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Saturday, September 14, 2013

A Twitter Privacy Treatise


Michael Anissimov said...

OK, let me try to parse what you're saying.

1. "Rights" are fictions we invent and make them sound important. If this is what you're saying, I agree. By "productions" you mean we present them as depoliticized even though they're political. If this is what you mean, I agree.

2. This one is ironic since I am a reactionary and I don't disavow the personal as being political, though I did used to, ironically when I was more progressive. Progressives and conservatives both attempt to make the political "just personal" and act like it's common sense. If this is what you mean, I agree again.

3. Here is where you make a statement of substance that seems open to interpretation. You seem to be implying that we don't deserve to frame our own exposure to publicity. I'm not sure I agree 100% but I'll accept it for the sake of argument. If we imply we have control over our own exposure to publicity, we restrict the freedom of others to talk about us, and that's "anti-freedom" in a sense. This talk about "freedom" highlights that the concept is not at all cut-and-dried, there are many different freedoms which are all in conflict. This is obvious to the nuanced thinker, though every child is taught that freedom is some concrete and easily interpreted thing.

4. Here is where you seem to go off the deep end a bit. Privacy rites can elaborate whatever we want them to. You're not the boss of being interpreting the wider significance of their privacy rights. People can elaborate fantasies of prepolitical substance from dawn until dusk if they see fit. I think you're considering specific examples of "fantasies" and "control" rather than the general case, but I can't imagine what they are.

5. "Privacy should instead foster publicity." Uhh OK. Eye-rolling from me here. This sounds like one of those classic bits of postmodernist poetry where you're being edgy by making a statement that sounds contradictory but really isn't. Good job. "Pluralizing and destabilizing," by this you mean contaminating particularist narratives by exposing them to universalist sanctimonialism that sticks its nose into everything, creating a suffocating blanket of forced consensus.

6. This one is just bizarre. You're framing privacy as something nice, postulating the negation of it, then holding that up as a great thing. Why bother fighting over the word "Privacy" as a silly MacGuffin anyway? Just come out and say "these are my values, and I'm articulating them by defining Privacy in a certain way, though it's ultimately arbitrary."

Particularist interpretations of things will always carry authoritative weight, because people do not value everyone else's opinions equally. For instance, a dim person with an IQ of 70 could not compete with my or your interpretations of reality in any compelling or effective way in any normal forum, no matter how far left you care to go. That's just one example.

All in all, this looks like a form of Marxist critique, where authoritative interpretations of reality are held up as targets to be bombarded by an intersectionalist, self-interested universalist mass. I've heard arguments along these lines a million times, so, nothing new here.

Dale Carrico said...

Everything is open to contestation in principle, and such contestation is the substance of the political. What passes for "nature" are those conventions rendered less susceptible to contestation through habit, superstition, procedural roadblocks, in all sorts of ways.

I don't think this necessarily means they are more important, and certainly it doesn't have to involve pretense, but I think you read this first aphorism mostly correctly.

The reason I included it was to set the stage for later claims: reminding (or proposing) that rights often declared observations of nature are actually produced as such historically and making a connection between politics and contestation early on (thus resisting in advance reductive understandings of the political as merely, say, ruling, administering, or distributing that would get in the way of later points).

That privacy is privation is a reminder of its etymology in privare to deprive, and its earliest implication, Roman seclusion into the domestic sphere and out of public during mourning. Since privacy has come to name a substantial right in liberal discourse -- privacy as the integrity of body or home that cannot be invaded, private property, and so on -- it is interesting to grasp that it arose politically as a deprivation of the substance of the political as contestation in public.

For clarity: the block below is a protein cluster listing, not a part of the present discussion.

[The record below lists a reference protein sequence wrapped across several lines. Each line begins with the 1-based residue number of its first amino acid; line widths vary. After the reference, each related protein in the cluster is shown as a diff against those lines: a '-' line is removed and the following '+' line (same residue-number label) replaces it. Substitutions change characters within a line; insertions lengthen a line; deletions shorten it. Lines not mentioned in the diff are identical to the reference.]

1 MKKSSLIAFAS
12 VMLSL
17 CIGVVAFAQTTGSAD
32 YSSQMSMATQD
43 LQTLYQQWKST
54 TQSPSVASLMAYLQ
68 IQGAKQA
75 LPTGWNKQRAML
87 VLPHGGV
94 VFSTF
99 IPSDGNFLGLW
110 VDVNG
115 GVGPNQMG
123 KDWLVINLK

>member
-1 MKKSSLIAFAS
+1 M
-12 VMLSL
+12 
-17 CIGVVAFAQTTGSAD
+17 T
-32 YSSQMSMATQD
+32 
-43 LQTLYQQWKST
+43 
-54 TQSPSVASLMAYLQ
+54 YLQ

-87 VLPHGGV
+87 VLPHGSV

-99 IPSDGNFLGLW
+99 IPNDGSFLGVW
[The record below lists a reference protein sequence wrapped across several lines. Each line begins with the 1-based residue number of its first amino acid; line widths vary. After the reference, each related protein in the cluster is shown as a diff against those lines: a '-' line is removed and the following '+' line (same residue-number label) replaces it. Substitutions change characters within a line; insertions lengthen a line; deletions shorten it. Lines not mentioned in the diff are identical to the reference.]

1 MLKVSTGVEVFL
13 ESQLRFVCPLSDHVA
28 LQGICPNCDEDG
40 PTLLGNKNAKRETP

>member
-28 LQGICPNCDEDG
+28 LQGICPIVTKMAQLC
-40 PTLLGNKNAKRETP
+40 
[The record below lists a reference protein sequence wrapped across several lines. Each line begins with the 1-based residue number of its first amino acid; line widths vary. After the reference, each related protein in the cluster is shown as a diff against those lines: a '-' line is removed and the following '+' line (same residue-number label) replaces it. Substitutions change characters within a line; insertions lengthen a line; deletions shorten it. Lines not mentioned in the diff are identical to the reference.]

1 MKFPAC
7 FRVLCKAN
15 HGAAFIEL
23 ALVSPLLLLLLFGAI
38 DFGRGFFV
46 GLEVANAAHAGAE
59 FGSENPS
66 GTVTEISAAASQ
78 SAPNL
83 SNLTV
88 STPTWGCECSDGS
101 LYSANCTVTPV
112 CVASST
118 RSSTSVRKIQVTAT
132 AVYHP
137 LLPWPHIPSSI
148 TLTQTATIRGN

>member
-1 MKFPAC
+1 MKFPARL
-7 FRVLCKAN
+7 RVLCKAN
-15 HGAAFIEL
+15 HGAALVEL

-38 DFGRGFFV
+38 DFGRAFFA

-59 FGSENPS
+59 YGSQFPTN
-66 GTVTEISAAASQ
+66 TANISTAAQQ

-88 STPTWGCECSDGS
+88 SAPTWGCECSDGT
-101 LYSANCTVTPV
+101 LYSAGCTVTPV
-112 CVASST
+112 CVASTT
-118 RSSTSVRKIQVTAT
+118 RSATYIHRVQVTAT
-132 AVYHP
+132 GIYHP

Part of what I am proposing in offering up this reminder is that when privacy is figured as pre-political substance (body, home, possession) that is not to be violated by outward intrusion (a hostile figuration of the public) it is actually an example of the de-politicizing naturalization we agreed about in our discussion of the first aphorism.

I certainly do not agree with your gloss of "the personal is political" as a tendency to declare all politics is just personal, especially if that is supposed to mean political questions are all subjective or arbitrary or whatever. Most political questions are contests over the objective and all political processes are inter-subjective and so obviously I would never countenance such foolishness. But nor do I think that's what liberals think either.

Obviously, the slogan originated or attained currency in the context of feminist politics pointing to the abuses of women (domestic abuse, battery, marital rape and incest) that were and are facilitated by the refusal of legal authorities to interfere with what are declared to be private matters or house-hold affairs or the traditional prerogatives of the patriarchal household. The point of the slogan is directly connected to the points that have preceded it in this discussion, what will count as the concerns of the "personal" (and often, hence, as the pre-political) are produced politically, ritually substantiated through the inculcation of norms and working of institutions, a production of that which is not political, through politics, with obvious political effects.

Dale Carrico said...

The third point is a reminder that politics comes from polis, a reminder that it is our exposure to the diversity of lifeways connected to our social settlements and social arrangements that gives rise to the experience of the political as such, and gives rise to the special kind of human being Aristotle defined as the political animal. It is a condition of the political that we are exposed to the scrutiny of a diversity of others, and there are ineradicable vulnerabilities (of being misunderstood, mischaracterized, humiliated) associated with this exposure along with its incomparable benefits -- "benefits" puts it mildly, I would say a non-political life is probably impossible and certainly not human. It is understandable that the anxieties that freight exposure would yield compensatory projects of control, and the worst abuses can be mitigated with protections, but I think one has to accept a measure of vulnerability for the pleasures and attainments of political contestation. Sometimes the politics of privacy takes the form of a paranoid effort to control the terms under which one is exposed to scrutiny (I think the cypherpunks in their 1990s heydey provide ample examples of this tendency), and such projects are ultimately anti-political in their effects however much they use political words like liberty, security, and rights in making their case.